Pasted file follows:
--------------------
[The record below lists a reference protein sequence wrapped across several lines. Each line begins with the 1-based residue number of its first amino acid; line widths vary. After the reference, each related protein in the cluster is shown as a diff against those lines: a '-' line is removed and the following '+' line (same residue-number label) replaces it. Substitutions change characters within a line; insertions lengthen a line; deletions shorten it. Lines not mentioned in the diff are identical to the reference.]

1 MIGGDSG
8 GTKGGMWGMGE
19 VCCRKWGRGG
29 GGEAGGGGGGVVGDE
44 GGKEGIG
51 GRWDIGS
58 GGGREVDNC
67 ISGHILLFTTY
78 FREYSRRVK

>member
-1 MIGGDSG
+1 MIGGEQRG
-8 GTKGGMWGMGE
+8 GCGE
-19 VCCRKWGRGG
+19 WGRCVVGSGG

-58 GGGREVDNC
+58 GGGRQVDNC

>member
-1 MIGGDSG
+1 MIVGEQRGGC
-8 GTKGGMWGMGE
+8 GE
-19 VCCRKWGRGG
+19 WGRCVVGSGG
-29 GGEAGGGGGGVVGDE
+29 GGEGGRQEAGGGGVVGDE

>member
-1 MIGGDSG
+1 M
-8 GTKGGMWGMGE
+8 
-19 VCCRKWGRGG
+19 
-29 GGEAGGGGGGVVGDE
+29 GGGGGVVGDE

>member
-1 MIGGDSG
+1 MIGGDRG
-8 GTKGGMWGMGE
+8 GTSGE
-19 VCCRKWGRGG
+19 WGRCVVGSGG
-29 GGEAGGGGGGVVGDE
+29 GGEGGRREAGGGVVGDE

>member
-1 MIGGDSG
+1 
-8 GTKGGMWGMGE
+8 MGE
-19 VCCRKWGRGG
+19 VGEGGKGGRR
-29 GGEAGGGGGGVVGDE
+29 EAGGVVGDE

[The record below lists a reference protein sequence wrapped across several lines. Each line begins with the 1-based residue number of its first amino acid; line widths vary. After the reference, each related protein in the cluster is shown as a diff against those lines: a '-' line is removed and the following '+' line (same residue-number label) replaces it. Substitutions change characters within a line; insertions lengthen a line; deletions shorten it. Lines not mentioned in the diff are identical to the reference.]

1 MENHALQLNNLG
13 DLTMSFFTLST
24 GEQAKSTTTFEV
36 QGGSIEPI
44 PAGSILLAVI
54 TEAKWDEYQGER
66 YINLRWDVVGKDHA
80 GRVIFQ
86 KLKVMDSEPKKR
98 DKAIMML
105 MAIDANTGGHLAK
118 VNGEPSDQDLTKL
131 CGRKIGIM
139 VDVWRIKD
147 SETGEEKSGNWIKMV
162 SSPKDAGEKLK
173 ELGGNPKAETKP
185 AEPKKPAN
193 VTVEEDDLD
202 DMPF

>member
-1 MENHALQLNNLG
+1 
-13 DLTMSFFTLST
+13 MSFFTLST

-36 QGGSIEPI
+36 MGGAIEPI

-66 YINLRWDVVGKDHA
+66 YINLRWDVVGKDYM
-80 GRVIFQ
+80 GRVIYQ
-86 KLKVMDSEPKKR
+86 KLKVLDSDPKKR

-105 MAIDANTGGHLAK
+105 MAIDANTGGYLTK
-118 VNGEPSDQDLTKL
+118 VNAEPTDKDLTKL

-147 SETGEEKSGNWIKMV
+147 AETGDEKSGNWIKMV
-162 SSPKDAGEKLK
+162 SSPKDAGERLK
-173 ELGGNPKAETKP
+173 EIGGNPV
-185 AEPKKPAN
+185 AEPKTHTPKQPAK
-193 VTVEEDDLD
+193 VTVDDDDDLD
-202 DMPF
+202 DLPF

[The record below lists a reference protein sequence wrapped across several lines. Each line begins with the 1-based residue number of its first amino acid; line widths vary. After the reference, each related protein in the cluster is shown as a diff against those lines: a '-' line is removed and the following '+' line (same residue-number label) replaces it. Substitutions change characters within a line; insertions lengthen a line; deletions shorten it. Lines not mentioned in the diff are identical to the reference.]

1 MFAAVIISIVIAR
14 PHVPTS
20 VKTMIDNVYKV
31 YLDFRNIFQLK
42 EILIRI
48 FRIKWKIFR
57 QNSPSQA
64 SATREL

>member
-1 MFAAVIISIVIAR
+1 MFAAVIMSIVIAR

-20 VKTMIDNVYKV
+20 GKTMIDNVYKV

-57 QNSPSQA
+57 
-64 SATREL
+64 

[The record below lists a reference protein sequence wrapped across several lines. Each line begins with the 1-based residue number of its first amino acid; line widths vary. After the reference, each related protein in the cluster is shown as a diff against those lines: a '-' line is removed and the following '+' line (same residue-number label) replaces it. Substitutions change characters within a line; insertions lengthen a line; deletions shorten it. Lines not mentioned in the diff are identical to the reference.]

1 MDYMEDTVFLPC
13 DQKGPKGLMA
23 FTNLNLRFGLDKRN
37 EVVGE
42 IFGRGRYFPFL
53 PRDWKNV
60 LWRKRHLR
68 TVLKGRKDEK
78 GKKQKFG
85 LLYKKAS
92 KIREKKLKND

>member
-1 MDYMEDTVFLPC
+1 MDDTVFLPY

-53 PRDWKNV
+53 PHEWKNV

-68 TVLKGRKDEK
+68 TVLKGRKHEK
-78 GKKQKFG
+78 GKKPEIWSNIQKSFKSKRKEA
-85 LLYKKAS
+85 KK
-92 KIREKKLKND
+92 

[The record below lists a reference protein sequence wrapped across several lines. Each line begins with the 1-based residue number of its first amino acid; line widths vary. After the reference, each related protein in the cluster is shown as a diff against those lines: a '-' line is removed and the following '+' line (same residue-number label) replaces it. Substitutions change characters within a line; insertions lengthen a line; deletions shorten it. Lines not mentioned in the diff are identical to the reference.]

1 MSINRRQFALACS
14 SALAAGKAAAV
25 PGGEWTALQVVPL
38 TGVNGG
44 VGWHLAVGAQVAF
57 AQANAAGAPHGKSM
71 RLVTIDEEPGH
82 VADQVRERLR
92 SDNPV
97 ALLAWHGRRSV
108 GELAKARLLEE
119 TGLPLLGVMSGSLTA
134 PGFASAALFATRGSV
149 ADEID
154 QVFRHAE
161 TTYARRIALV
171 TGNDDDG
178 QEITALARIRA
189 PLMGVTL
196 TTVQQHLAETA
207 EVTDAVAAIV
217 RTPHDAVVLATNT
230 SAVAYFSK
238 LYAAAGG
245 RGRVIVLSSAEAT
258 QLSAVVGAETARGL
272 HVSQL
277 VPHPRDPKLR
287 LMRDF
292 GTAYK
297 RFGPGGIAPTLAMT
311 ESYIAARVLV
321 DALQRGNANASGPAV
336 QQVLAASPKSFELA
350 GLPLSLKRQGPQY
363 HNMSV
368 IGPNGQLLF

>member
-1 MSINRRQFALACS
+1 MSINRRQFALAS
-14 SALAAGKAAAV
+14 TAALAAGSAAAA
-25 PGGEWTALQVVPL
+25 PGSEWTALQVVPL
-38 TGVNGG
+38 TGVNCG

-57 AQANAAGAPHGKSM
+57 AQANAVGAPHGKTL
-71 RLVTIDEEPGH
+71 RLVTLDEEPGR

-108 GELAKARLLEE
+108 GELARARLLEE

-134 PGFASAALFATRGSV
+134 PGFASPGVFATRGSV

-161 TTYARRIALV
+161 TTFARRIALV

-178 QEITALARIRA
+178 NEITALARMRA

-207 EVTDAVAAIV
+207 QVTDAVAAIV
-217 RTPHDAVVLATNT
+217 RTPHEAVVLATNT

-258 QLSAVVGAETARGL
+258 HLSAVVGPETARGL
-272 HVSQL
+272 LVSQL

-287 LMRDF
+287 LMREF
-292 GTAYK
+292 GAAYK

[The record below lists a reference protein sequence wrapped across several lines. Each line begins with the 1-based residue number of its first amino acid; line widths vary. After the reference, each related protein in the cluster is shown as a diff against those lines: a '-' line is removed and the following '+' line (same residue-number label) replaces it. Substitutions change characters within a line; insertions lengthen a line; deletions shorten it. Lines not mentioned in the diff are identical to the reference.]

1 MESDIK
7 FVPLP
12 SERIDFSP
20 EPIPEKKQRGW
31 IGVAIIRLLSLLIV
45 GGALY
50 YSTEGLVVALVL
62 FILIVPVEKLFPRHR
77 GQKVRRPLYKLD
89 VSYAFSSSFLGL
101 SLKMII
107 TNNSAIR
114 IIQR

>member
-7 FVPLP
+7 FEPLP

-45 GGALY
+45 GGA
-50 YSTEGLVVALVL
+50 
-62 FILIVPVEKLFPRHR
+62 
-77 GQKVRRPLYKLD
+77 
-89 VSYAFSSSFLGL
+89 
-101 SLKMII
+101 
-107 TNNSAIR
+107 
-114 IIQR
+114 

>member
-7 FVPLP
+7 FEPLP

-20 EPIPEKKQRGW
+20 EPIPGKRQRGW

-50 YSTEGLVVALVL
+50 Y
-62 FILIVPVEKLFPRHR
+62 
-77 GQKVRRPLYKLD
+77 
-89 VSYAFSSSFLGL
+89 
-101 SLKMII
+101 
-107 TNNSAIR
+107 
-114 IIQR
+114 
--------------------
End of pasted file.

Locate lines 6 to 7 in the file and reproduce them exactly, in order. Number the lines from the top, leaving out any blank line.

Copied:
44 GGKEGIG
51 GRWDIGS